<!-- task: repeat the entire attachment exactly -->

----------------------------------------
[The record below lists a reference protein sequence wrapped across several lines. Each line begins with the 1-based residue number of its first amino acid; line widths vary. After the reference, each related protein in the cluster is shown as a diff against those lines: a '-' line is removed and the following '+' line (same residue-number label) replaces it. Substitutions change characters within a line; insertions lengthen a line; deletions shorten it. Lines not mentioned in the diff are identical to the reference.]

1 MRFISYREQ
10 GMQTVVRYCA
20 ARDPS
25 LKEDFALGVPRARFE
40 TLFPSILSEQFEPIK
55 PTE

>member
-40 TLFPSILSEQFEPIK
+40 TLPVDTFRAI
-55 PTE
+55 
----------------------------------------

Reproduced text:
[The record below lists a reference protein sequence wrapped across several lines. Each line begins with the 1-based residue number of its first amino acid; line widths vary. After the reference, each related protein in the cluster is shown as a diff against those lines: a '-' line is removed and the following '+' line (same residue-number label) replaces it. Substitutions change characters within a line; insertions lengthen a line; deletions shorten it. Lines not mentioned in the diff are identical to the reference.]

1 MRFISYREQ
10 GMQTVVRYCA
20 ARDPS
25 LKEDFALGVPRARFE
40 TLFPSILSEQFEPIK
55 PTE

>member
-40 TLFPSILSEQFEPIK
+40 TLPVDTFRAI
-55 PTE
+55 